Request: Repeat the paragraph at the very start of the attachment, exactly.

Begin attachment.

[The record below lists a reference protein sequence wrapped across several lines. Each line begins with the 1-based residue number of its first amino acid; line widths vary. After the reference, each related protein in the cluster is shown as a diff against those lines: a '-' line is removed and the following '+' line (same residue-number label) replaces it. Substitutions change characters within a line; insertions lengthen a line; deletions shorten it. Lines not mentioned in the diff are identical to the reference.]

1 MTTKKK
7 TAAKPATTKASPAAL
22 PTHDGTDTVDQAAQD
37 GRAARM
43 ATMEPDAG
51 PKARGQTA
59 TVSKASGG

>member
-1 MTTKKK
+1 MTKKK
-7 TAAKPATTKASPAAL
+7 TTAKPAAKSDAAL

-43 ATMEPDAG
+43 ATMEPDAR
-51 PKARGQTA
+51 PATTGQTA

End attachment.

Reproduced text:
[The record below lists a reference protein sequence wrapped across several lines. Each line begins with the 1-based residue number of its first amino acid; line widths vary. After the reference, each related protein in the cluster is shown as a diff against those lines: a '-' line is removed and the following '+' line (same residue-number label) replaces it. Substitutions change characters within a line; insertions lengthen a line; deletions shorten it. Lines not mentioned in the diff are identical to the reference.]